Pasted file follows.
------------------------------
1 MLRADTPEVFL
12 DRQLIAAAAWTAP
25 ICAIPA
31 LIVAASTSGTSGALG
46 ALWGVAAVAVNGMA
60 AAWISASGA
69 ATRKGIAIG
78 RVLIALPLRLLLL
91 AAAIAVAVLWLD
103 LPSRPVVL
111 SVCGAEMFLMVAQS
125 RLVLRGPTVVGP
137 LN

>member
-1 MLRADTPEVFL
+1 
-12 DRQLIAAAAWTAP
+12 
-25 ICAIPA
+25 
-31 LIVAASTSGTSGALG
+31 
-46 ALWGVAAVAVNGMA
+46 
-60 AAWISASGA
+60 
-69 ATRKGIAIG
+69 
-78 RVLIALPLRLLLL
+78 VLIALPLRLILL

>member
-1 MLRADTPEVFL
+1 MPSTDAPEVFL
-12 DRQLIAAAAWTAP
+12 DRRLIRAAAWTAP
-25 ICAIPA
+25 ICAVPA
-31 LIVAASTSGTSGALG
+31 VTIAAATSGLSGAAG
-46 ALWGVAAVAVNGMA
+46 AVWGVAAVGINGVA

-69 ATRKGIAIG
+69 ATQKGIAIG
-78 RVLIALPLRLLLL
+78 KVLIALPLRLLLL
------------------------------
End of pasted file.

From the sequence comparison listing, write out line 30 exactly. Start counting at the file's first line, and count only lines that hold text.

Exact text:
+78 VLIALPLRLILL